The City Chanters by Samuel Okey after John Collet 1771

The City Chanters_Samuel Okey after John Collet(1725-1780)_1771Samuel Okey after John Collet (1725-1780) from the Yale Center for British Art, Paul Mellon Collection

Very interesting outfit for the center woman…

Detail: boy, wig, tricorn hat, sailor, sea turtle, straw hat, girl, doll, prison, hand bills

5 thoughts on “The City Chanters by Samuel Okey after John Collet 1771”

  1. I hope someone comments who can explain the political situation this is about. Most of the strange assembly have tattered, torn, or odd clothes. What about the sweet girl and expensive doll? How are they affected by this problem? Why are they here, right in front of the prison bars. Note the effective use of people’s hands.

  2. I’m no scholar but a quick google search tells me that the assembly is in support for John Wilkes, the first elected Member of Parliament in 1757. Wilkes name appears on all of the pamphlets and on the tag attached to the flipper of the turtle in the upper right. In 1771 he championed the idea that printers had the right to publish “verbatim accounts of parliamentary debates”. (from Wikipedia). This would probably make him a bit of a hero to the “lower” classes which is highlighted by the fact that the whole thing is taking place right outside the prison.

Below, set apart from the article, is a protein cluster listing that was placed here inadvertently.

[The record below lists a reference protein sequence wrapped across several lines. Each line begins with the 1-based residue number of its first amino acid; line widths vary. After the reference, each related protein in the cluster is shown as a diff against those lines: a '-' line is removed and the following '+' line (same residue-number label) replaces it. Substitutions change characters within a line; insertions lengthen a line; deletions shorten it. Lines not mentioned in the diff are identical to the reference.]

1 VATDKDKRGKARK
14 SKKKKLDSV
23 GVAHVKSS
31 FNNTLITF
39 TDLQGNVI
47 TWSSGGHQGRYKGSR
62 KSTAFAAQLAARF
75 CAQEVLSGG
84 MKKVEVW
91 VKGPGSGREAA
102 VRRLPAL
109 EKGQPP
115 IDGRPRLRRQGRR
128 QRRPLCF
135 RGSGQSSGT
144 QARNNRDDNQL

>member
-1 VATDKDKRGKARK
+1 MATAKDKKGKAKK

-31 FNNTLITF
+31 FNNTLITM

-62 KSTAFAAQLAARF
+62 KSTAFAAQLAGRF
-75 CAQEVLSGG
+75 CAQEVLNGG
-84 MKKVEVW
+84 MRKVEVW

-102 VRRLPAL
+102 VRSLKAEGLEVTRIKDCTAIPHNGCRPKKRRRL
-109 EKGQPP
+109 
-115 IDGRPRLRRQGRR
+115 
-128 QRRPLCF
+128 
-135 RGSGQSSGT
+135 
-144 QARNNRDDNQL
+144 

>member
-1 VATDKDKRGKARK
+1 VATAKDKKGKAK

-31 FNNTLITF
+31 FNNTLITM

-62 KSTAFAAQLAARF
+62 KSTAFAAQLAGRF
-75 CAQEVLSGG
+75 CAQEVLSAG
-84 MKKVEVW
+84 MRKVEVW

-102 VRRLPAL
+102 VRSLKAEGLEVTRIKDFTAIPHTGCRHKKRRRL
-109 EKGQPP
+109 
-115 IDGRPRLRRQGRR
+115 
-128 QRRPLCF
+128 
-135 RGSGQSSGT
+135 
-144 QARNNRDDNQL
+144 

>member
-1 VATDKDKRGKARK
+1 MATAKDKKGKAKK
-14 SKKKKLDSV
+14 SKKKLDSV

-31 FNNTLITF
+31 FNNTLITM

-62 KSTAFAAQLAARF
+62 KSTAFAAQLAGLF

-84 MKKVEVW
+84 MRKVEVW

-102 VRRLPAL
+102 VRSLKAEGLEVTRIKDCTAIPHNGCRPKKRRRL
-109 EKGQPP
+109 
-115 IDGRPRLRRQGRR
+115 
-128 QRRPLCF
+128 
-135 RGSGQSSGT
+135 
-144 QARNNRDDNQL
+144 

3. Interesting researching the subject of this drawing. Google John Wilkes (1725-1797) and also Fleet Prison.

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